authorities.

Interpretive Guidelines §416.44(a)(3)

ASCs are required to have a program to follow up on each patient after discharge, in
order to identify and track infections associated with the patient‟s stay in the ASC. ASCs
are not expected to establish routine post-surgical laboratory testing for infectious
diseases, but if it learns of an infection in the post-discharge period from the patient or
patient‟s physician, the ASC might consider inquiring whether there is a lab confirmation
of an infectious disease, and, if there are indications that the infection was associated with
the patient‟s stay in the ASC, report the case to the appropriate State authorities if the
disease is a reportable disease under State law (including regulations). ASCs may
delegate portions of this follow-up responsibility to the physicians on the ASC‟s staff
who will see the patients in their office post-discharge only if the ASC‟s program
includes a mechanism for ensuring that the results of the follow-up are reported back to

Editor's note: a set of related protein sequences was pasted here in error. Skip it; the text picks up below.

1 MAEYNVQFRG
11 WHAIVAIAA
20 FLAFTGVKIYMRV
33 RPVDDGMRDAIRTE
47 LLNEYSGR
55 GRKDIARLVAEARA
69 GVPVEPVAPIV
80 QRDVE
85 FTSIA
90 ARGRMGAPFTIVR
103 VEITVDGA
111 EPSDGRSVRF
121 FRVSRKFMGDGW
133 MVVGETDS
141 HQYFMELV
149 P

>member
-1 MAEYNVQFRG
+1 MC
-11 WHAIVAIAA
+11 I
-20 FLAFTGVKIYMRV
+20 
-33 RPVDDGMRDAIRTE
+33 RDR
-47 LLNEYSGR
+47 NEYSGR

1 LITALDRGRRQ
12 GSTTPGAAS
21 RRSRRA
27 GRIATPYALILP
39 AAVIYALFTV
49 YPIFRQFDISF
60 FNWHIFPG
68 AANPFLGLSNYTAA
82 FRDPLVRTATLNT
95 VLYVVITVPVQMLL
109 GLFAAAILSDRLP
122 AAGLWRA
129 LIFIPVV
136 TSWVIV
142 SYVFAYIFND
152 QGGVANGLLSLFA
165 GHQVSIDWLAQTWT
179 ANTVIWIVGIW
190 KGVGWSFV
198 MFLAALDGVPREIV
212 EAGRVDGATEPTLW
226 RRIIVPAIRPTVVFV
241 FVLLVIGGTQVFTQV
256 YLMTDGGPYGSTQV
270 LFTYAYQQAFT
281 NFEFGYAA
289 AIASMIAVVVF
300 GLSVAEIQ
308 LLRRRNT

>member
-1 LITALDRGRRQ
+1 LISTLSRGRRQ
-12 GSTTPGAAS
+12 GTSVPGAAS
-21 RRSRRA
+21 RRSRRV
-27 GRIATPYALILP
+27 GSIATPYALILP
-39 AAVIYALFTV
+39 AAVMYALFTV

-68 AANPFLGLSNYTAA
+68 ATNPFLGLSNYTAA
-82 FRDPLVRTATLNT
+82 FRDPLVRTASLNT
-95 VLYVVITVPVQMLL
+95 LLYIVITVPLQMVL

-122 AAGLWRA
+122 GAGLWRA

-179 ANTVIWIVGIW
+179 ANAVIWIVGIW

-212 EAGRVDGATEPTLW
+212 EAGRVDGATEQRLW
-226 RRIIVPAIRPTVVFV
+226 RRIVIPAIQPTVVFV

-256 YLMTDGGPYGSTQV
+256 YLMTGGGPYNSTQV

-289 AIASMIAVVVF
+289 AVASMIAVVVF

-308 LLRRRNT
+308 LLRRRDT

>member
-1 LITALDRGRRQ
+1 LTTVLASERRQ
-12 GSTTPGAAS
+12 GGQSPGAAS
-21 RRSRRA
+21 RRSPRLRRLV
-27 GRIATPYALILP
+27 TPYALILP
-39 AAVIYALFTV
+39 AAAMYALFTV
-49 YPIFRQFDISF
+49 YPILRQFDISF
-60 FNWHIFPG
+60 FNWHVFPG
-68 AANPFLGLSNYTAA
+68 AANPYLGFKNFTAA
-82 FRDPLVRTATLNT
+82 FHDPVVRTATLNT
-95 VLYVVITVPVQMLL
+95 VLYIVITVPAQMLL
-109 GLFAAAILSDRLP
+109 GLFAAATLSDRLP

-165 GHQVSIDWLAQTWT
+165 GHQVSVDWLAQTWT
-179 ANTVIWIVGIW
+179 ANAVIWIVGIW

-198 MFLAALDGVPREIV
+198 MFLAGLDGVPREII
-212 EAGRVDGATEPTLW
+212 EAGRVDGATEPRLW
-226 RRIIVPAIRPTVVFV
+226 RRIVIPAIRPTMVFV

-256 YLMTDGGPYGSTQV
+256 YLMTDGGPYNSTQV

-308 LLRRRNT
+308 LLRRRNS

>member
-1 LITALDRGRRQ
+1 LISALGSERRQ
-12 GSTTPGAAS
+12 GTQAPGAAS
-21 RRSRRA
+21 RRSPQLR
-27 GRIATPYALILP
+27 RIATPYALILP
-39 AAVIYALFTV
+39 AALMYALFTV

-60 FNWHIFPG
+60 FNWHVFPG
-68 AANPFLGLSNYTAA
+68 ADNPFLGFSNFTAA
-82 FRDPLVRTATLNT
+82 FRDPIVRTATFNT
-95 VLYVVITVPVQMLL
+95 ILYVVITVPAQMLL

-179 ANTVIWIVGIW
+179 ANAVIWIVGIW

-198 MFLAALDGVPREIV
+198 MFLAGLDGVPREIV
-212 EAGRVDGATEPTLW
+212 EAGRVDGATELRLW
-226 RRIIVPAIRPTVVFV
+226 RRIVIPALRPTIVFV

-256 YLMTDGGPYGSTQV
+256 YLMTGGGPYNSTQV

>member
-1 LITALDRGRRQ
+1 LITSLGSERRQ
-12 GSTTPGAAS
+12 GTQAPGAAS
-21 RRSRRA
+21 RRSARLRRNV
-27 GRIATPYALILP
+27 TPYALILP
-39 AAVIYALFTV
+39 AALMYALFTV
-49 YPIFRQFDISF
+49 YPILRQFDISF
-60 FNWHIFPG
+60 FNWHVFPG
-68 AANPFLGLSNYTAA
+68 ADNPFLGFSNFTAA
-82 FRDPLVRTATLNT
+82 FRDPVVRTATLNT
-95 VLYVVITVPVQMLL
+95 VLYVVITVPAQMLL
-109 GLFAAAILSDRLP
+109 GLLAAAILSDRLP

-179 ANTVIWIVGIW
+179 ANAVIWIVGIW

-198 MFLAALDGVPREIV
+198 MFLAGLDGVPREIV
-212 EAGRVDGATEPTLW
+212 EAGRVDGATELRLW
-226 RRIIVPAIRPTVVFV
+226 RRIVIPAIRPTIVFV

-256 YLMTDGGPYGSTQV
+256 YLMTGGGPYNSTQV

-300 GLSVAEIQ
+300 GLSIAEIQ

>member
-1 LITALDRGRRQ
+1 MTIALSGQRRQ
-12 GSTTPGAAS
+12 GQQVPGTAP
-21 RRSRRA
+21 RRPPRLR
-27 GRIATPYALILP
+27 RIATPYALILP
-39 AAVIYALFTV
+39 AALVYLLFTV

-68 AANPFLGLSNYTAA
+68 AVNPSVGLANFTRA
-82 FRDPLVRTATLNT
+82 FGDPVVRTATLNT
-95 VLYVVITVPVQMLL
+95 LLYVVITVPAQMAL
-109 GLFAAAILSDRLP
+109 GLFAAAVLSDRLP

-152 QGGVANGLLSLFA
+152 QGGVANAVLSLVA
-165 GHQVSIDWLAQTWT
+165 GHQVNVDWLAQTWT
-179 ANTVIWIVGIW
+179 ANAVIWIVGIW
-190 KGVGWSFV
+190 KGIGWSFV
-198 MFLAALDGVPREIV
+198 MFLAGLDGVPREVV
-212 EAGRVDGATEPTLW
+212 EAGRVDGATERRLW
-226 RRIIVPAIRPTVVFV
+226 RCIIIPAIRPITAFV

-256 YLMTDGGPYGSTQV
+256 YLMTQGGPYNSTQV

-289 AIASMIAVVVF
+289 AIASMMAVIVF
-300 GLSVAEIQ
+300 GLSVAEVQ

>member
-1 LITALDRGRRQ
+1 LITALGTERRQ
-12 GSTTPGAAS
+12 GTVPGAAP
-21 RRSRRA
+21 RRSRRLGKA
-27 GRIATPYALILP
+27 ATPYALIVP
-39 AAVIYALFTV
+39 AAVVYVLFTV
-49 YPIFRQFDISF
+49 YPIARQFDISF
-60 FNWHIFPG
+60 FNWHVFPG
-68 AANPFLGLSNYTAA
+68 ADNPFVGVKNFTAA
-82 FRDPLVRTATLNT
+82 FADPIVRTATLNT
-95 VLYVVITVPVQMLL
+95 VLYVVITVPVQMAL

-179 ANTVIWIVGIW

the ASC and documented in the patient‟s medical record.

Noncompliance with all other requirements under this standard are to be cited under
§416.51, Condition for Coverage - Infection Control.

Survey Procedures: §416.44(a)(3)

           Ask the ASC‟s leadership how it tracks infections among patients and staff.
      Ask for documentation of this tracking – is there tracking of all patients?

       Ask the ASC‟s leadership what diseases are reportable to the State to verify the
       ASC‟s awareness of applicable reporting requirements.
    • Ask the ASC if it has ever reported a reportable disease to the State? If yes,
      review the ASC‟s documentation of the case.
 ______________________________________________________________________

Q-0104

(Rev.56, Issued: 12-30-09, Effective/Implementation: 12-30-09)

§416.44(b) Standard: Safety From Fire

(1)    Except as otherwise provided in this section, the ASC must meet the
       provisions applicable to Ambulatory Healthcare Centers of the 2000 edition
       of the Life Safety Code of the National Fire Protection Association,
       regardless of the number of patients served. The Director of the Office of the
       Federal Register has approved the NFPA 101 2000 edition of the Life
       Safety Code, issued January 14, 2000, for incorporation by reference in
       accordance with 5 U.S.C. 552(a) and 1 CFR part 51. A copy of the Code is
       available for inspection at the CMS Information Resource Center, 7500